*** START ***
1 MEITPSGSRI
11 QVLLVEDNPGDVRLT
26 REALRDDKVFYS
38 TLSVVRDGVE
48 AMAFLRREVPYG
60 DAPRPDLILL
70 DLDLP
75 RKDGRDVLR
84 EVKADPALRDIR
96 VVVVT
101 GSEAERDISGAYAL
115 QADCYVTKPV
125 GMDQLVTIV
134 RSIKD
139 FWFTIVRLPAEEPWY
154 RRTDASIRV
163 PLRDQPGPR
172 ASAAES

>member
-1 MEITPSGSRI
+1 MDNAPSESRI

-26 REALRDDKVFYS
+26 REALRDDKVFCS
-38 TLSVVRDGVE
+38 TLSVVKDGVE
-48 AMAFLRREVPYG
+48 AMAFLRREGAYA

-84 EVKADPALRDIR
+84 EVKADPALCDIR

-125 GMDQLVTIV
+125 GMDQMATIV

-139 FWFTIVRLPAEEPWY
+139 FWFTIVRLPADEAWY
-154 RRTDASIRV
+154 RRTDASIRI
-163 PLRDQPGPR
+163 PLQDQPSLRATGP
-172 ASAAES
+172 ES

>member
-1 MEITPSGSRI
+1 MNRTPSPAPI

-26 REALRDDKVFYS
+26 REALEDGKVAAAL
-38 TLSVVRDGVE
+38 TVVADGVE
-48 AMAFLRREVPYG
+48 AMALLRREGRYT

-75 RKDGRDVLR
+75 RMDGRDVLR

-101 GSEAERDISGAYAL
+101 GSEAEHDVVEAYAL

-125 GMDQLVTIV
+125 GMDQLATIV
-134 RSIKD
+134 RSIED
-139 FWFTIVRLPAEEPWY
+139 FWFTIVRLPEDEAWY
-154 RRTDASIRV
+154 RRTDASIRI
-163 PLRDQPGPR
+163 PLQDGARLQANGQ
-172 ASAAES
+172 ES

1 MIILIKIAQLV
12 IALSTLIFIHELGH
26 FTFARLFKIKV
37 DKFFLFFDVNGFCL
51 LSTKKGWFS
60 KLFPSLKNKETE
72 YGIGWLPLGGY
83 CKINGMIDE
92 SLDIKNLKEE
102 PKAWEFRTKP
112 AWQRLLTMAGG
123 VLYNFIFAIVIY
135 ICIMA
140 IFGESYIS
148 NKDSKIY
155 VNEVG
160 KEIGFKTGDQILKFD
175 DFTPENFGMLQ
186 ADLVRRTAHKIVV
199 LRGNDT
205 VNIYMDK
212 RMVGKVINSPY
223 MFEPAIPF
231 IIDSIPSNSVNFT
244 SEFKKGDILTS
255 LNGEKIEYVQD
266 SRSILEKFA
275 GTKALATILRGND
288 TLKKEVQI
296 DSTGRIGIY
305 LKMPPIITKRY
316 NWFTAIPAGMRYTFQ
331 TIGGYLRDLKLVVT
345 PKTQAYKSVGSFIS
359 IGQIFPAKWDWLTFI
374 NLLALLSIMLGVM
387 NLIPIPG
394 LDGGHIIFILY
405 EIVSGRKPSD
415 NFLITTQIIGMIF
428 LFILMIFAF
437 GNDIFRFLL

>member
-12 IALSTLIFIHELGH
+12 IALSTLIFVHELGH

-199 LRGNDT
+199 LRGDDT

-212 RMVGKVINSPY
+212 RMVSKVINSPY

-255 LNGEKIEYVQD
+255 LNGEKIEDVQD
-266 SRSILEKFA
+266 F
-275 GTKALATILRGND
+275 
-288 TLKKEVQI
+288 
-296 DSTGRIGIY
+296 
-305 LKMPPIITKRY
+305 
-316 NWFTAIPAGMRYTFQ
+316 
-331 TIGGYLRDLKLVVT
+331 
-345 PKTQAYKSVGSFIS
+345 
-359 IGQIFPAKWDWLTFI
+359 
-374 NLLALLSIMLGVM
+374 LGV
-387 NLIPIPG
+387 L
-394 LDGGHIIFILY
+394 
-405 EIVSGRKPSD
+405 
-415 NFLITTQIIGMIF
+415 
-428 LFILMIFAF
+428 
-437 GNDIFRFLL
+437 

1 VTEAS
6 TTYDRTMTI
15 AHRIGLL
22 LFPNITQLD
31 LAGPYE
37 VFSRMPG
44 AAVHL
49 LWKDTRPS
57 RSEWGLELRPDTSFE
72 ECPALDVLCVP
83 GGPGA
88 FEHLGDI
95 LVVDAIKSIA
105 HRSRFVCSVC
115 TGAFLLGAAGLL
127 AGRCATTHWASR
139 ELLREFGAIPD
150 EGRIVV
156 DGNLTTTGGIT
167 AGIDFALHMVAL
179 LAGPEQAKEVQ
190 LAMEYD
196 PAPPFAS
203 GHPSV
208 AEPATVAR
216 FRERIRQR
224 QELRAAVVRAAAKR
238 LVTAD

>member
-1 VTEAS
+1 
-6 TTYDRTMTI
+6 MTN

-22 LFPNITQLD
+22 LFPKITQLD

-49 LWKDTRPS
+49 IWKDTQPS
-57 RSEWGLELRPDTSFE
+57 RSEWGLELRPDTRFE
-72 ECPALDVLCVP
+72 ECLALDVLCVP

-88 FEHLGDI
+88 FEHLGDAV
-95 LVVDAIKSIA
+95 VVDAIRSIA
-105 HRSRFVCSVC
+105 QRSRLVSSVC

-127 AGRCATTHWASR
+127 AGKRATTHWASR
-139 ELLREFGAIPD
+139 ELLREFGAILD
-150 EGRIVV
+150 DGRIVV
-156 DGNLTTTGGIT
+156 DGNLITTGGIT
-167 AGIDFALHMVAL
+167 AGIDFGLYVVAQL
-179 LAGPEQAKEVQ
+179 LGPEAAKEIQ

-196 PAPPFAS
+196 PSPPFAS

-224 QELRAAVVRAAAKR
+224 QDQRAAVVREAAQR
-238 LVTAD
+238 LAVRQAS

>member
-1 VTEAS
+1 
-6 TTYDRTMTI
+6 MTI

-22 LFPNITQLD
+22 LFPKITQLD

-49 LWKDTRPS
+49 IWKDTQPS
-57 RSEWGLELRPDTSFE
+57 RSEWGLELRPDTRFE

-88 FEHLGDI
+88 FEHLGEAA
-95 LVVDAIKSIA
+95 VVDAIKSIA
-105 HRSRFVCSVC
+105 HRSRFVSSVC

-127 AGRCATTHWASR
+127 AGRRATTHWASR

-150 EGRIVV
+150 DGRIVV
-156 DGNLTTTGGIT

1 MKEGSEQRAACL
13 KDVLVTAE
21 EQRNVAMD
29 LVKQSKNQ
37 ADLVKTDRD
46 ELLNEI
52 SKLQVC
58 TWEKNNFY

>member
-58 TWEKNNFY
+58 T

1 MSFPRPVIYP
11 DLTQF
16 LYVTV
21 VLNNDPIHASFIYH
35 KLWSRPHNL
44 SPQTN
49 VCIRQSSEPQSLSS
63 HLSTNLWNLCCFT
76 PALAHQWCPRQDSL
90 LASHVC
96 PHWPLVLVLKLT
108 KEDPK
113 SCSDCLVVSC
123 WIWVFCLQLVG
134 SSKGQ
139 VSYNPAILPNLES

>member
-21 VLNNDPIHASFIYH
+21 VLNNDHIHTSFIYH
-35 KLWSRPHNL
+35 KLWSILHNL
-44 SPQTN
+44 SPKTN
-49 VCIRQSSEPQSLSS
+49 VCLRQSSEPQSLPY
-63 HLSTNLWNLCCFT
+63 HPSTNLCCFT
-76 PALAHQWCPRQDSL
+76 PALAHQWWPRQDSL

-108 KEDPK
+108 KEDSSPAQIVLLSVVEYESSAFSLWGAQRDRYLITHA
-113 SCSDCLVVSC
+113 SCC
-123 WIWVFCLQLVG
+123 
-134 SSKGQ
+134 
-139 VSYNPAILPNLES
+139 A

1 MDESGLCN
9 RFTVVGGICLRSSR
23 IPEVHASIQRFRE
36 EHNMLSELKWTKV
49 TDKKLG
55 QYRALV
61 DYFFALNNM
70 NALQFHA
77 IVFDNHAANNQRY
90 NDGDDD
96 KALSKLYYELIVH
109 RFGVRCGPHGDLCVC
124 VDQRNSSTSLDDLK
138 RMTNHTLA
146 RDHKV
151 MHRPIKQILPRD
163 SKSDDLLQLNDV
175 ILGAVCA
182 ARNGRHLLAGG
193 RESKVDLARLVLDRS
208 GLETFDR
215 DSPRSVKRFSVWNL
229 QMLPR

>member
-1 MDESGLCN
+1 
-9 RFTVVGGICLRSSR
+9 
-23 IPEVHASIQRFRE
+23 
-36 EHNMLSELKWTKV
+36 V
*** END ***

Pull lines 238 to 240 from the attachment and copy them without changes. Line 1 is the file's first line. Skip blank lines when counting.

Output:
29 LVKQSKNQ
37 ADLVKTDRD
46 ELLNEI